"Contrary to common belief, hot oil only circulates through the hose for initial startup and then oil flow is discontinued," Marathon's Ujihara explains. "Our hose support system provides the operator with a durable sealant applicator wand, requiring only a few pounds of force to lift. Our exclusive swivel shoe applicator also allows the operator to rest the tip of the wand on the asphalt surface to further reduce fatigue. Productivity is also improved, as application of sealant with the swivel shoe will not require leveling with a squeegee."

Crafco and Cimline offer electrically heated hoses. Dunn says Cimline adopted electrically heated hose technology so operators wouldn't have to handle a hose with 500-degree heat transfer oil flowing through it and in order to produce lighter hoses.

"Being on the end of the hose all day is tough work — it could be warm, noisy, it's dangerous in the traffic anyway. So we try to make the hoses and wands as light as possible," Dunn says. "We've gone to an aluminum wand, and Cimline has one of the lightest electrically heated hoses on the market, and that's for operator comfort."

An additional safety feature found on Cimline and Crafco hoses locks the wand into the port when it is recirculating material back into the tank. The wand cannot be removed, and therefore hot sealant material cannot escape from the tip, unless the safety pin is removed, which stops the recirculation. Heated hoses can tell when this recirculation is happening, and the heating mechanism slows down, saving energy.

Crafco's internal pump technology on its SuperShot melters eliminates the need for hose recirculation. The pump works only on demand, after the operator activates a switch on the wand. This pump system leads to a longer pump life and results in no pressure hoses.

"They are primarily safety related and wear parts related. When a pump's not turning, it's not wearing itself out, so it only turns on demand," Manning says. "You push the switch, the pump pumps the sealant. You turn it off, the pump stops and the sealant stops flowing, as opposed to a recirculating system where it continually pumps and all it does is redirect the sealant when you turn the handle on for the wand to apply product."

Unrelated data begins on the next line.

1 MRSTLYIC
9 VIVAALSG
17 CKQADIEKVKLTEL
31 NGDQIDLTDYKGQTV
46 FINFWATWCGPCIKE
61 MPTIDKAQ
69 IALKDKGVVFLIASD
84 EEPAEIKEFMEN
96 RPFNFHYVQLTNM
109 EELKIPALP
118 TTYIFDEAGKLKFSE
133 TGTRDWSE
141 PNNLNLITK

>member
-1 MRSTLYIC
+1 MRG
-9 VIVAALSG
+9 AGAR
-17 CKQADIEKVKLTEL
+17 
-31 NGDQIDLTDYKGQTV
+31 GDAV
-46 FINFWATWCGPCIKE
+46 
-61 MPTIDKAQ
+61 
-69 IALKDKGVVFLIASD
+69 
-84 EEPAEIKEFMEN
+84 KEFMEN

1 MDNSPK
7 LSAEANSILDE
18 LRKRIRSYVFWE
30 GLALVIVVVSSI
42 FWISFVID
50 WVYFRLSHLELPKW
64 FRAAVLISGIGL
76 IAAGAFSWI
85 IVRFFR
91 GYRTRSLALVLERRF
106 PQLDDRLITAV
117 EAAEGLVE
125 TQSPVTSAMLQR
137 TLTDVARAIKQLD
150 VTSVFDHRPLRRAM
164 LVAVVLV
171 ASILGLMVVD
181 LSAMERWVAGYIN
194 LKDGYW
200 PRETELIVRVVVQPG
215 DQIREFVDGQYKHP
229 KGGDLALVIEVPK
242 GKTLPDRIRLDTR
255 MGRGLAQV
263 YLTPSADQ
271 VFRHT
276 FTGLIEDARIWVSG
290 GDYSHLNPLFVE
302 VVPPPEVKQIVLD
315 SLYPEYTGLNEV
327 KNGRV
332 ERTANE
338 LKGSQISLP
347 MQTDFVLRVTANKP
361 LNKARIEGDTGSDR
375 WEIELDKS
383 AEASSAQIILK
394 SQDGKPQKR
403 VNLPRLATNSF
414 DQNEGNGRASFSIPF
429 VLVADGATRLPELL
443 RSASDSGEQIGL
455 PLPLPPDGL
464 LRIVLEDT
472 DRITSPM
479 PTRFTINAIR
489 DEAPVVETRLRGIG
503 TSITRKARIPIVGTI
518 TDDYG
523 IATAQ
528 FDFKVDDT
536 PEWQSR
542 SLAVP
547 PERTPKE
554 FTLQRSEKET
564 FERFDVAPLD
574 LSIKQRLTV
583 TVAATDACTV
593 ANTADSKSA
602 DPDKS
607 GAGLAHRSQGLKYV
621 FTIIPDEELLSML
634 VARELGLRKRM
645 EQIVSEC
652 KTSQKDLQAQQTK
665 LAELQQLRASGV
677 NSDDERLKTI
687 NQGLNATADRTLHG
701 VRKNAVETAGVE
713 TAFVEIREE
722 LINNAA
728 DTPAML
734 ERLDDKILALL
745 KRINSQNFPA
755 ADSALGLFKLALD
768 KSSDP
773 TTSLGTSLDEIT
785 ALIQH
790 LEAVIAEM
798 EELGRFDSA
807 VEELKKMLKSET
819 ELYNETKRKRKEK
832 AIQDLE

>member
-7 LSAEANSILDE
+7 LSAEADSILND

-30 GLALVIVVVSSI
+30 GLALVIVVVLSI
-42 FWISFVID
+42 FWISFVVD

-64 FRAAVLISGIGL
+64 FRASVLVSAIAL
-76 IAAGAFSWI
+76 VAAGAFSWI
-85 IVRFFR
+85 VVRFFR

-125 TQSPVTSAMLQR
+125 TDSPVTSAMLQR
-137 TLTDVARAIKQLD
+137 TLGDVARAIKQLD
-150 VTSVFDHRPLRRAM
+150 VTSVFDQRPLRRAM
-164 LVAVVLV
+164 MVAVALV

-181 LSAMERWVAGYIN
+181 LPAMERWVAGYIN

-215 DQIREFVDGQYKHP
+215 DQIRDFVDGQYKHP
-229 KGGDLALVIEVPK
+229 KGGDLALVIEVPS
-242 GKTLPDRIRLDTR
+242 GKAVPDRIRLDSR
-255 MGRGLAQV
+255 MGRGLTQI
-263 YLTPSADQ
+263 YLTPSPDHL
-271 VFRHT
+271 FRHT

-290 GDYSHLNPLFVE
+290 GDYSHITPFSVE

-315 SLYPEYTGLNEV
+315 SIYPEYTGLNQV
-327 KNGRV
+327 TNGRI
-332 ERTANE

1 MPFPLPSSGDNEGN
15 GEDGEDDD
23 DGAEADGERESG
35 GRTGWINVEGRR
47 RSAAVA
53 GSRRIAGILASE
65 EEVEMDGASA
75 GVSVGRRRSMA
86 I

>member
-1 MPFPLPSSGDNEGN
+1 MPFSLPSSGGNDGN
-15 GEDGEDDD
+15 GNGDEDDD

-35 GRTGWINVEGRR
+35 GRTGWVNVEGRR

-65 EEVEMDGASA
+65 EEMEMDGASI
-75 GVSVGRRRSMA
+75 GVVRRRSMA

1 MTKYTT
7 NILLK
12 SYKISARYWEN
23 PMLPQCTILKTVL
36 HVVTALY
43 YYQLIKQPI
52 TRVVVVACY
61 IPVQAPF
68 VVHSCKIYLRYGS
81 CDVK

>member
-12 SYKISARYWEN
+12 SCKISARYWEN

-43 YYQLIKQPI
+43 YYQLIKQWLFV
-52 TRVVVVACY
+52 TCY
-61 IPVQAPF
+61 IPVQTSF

Electronic controls

More and more manufacturers are designing simplicity into their machines, and adding electronic controls is one way they're doing this.

"Early on, a lot of the kettles had no controls, and then controls were analog, sort of like turning a dial on a toaster to warmer or cooler," Dunn says. "Today, because of technology available, a lot of units have the ability to digitally measure the heat transfer oil, the material, and report that back on a digital display that tells you exactly what the temperatures are. This is nice because if you're doing state work, you can actually adjust your machine so that if an inspector used a heat gun he could actually see the material go into the crack at exactly, say 390 degrees, or exactly what the specifications called for."

These electronic controls monitor more than materials. Manning explains Crafco's SuperShot units have an engine monitoring system which operates through an onboard computer — all the operator has to do is flip switches. The control panel displays material, hot oil, and hose temperatures, and also controls the pump, agitator, heat, hose, and engine controls.

"There's nothing mechanical about it," Manning says. "The safety aspect of it has to do with not doing anything to the machine mechanically. You can stay away from it, you don't have to open lids to look inside, you don't have to turn valves that could fail, you don't have high pressure on the hoses, actually, when it's not being used there is no pressure on the applicator hoses at all."

The systems also track engine function, such as oil pressure and radiator coolant, and if there is any problem with an engine, the system shuts down.

"The biggest investment on the machine is the engine — those diesels are very expensive, but they tend to last a long time. So what this does is if there's any problem it shuts the engine down," Dunn says. "People like that, because it makes sure that if you don't have oil or something like that, you fix the problem before you wreck the engine."